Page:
Joanne Brohman’s goal at Mohawk College is to train recreation therapy students who are skilled and confident when they graduate, and who are able to enrich the quality of life for the people they support after graduation.
She is the program coordinator for the recreation therapy and recreation therapy intensive programs. The intensive program is a nine-month program for graduates with an allied degree, who want to enhance that with hands-on, experiential learning in recreation therapy.
For three years now, Mohawk has invested in Room 217 training to augment their students’ education. Joanne knew about Room 217, but assumed the training was expensive, and out of reach to the college to create some value-added training.
Aware that one of her former students was teaching facilitation techniques, she reached out to learn more. He was working with his friend Chelsea Mackinnon, who is one of Room 217’s instructors and is the Foundation’s former education and research manager. They agreed to do a facilitation workshop with Joanne’s students. “It was amazing. What a great offering,” says Joanne. Chelsea then spoke to Joanne about Room 217, and its mission of Care through Music. Joanne saw the benefit of teaching students “how to run a proper music program and do it so it works.
“Anyone can bring in a group or put on a CD. That’s entertainment. But what works? What’s is good neurologically? Decreases anxiety? Creates a better quality of life?” Joanne looked into the costs of Room 217 training for the intensive students, who spend 10 days of their semester getting additional certifications, and decided to invest in the education.
The first year, 2018, Mohawk booked a full two-day Music Care Training for the group of intensive students. “I felt it added huge value to our students’ education,” says Joanne. “It is practical, and evidence-based.”
Taylor Creary was a student in that first group. She came to Mohawk with a BA in Human Ecology from Western University. Her placement took place at a mental health hospital, and she now works in long-term care.
“I used music as a therapeutic intervention regularly in both of those settings, “ she says. “Truthfully, I didn’t know anything about using music as a Rec Therapist. I thought music was provided by those fortunate enough to have a music therapist. I did find the training helpful, to better understand the ways music be used both with populations in LTC and those with mental health conditions,” says Taylor.
Mohawk did an evaluation of the course, and while students loved it and felt very confident about being able to run purposeful music programming, they did feel it was quite heavy in theory, which they didn’t find useful. Joanne spoke with Room 217 staff, who took the concerns back to the team. In response, Room 217 developed a one-day education program call Music Care Skills Day (for recreation therapy) that was piloted the next year at Mohawk.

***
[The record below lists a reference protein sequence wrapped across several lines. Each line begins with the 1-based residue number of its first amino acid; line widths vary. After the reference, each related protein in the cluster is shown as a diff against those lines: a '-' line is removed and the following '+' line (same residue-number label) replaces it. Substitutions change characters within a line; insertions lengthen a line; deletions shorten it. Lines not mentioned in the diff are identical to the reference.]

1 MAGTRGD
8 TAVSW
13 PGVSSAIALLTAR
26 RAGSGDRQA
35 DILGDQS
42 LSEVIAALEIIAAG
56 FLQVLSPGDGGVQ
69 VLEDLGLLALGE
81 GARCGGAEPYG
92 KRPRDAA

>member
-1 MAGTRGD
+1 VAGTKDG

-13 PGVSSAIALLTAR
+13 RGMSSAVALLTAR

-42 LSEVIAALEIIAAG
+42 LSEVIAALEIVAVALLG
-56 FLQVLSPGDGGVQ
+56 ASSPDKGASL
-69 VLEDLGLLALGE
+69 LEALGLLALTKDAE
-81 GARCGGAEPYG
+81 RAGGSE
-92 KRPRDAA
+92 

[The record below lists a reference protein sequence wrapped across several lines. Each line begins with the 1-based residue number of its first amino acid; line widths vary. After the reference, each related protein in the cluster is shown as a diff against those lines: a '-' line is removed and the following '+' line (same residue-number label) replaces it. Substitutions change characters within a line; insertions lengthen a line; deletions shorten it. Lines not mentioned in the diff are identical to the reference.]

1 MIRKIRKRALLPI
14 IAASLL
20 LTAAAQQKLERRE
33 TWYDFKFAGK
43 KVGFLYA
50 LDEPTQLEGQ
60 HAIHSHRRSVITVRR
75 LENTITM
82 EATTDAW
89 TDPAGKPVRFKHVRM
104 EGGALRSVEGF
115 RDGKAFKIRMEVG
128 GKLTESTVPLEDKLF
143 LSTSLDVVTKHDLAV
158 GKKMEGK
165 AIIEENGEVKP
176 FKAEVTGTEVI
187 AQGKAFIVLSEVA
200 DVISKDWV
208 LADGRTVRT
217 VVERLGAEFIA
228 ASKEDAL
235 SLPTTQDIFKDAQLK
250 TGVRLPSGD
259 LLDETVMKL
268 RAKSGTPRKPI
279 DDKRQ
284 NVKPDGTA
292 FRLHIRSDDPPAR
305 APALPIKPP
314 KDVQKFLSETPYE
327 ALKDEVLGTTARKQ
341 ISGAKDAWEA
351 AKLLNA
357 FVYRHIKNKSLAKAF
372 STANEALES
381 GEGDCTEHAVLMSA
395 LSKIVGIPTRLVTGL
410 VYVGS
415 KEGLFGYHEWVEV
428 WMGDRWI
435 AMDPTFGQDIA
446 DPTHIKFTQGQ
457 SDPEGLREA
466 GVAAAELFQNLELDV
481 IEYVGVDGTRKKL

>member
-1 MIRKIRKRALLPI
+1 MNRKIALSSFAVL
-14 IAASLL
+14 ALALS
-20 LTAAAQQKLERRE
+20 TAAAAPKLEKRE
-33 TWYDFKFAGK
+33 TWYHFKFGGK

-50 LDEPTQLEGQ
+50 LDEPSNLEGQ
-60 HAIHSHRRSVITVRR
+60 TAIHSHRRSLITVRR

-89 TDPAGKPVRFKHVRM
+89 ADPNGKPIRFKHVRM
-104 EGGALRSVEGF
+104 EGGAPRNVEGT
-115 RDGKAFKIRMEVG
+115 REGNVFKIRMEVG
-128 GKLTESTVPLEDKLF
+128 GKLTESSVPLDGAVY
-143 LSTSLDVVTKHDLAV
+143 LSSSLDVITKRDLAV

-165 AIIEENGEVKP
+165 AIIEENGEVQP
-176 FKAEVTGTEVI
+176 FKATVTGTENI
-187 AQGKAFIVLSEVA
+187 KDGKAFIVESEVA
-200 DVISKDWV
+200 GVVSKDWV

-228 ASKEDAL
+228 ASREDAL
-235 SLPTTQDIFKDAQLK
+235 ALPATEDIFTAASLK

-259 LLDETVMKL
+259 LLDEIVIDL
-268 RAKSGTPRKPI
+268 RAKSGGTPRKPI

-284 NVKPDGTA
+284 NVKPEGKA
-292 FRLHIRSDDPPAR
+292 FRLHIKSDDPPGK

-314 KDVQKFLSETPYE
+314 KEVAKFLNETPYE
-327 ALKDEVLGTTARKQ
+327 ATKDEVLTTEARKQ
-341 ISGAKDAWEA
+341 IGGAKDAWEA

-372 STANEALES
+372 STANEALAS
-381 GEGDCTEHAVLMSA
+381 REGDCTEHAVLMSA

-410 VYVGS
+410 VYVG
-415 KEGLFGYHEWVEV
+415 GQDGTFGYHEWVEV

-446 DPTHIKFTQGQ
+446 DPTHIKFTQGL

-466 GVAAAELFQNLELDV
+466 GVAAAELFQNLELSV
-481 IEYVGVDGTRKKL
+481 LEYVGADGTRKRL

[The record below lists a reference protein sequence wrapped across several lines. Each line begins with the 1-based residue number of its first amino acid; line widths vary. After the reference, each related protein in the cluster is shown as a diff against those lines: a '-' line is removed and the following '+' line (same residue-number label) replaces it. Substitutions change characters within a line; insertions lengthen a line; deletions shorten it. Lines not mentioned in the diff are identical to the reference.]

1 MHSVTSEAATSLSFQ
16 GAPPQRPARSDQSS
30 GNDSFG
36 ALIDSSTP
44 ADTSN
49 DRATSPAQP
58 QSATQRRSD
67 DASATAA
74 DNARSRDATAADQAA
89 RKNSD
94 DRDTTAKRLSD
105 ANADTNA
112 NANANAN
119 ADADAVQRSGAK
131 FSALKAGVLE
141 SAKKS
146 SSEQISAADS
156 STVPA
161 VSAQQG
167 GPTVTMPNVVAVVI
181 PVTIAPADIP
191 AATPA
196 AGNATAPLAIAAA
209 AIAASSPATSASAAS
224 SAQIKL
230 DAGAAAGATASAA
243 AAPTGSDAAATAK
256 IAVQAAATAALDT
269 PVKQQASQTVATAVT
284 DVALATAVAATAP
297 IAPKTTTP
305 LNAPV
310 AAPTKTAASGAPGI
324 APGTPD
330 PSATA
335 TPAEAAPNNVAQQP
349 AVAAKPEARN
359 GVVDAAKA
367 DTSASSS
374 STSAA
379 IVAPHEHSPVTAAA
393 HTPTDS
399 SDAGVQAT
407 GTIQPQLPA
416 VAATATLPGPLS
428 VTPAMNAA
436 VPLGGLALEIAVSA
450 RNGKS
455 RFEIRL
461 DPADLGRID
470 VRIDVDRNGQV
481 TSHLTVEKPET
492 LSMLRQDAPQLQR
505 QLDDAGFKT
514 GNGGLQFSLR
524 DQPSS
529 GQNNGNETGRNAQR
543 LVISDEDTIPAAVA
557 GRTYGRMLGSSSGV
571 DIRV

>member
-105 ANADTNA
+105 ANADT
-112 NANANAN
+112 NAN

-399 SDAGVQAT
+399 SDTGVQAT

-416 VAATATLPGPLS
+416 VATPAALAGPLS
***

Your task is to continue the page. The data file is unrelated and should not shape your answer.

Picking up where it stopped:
“It is an amazing one-day training that pulls together all the pieces that the students need,” says Joanne. The one-day training still covers rationale, but it’s condensed. “The training gives the students so many tools to add to their scope of practice,” she says. “The first, two-day training was too much theory and research. They want the Coles Notes version.”
As a program coordinator, professor and rec professional, Joanne feels that Room 217’s education gives the students “great confidence that they can go out and add music to their practices the right way.”
Taylor, Mohawk graduate says, “Going into the program, I thought much more of interventions such as physical activities and I wasn’t aware of all the ways music could be integrated into programming as a therapeutic intervention. Music is now most definitely my modality of choice with any population I work with - really regardless of age, physical ability or cognition, because it can be so easy adapted and all people can have success in a music program.”
When her students to out to community, they are bringing their knowledge of Room 217 and music care with them. “Many of them (staff) don’t know and our students are educating the agencies about what it (music care) is. It’s a value that our students know how to properly run a music program based on what works, and best practice.”
Joanne says the training, which is research-informed, “is a huge selling card to the field of recreation therapy. We can’t be running programs willy-nilly and be offering music without knowing what it will do to the person.
“It’s powerful,” she says of the education.
Taylor believes “the extra training did play a role in helping me get a job, because it really opened my eyes to a whole other group of therapeutic interventions and made me more well-rounded as a Rec Therapist. And also more confident in the care that I know I can provide. Although I didn’t know that I would be offered this program when I enrolled at Mohawk, I absolutely do think that all of the wonderfully curated certifications offered, Room 217 included, makes Mohawk superior to other institutions offering similar programs, as well as their grads coming to the work force more well rounded and prepared.”
Joanne says that in addition to the hands-on learning, the critical thinking of how to work together as recreation staff is appreciated. Sites have to work together to acquire the best of equipment for their clients or residents. Joanne says rather than buying dollar store toys, rec professionals need to work as a team to buy quality instruments, and share. Of healthcare in general, she says, “we need to get out of the silos and start managing the farm.”
Overall, she finds Room 217’s education gives “a really profound message. Room 217 is an amazing organization.”
To learn more about Room 217’s education programs, visit www.room217.ca, or call 905-852-2499 or toll-free 1-844-985-0217.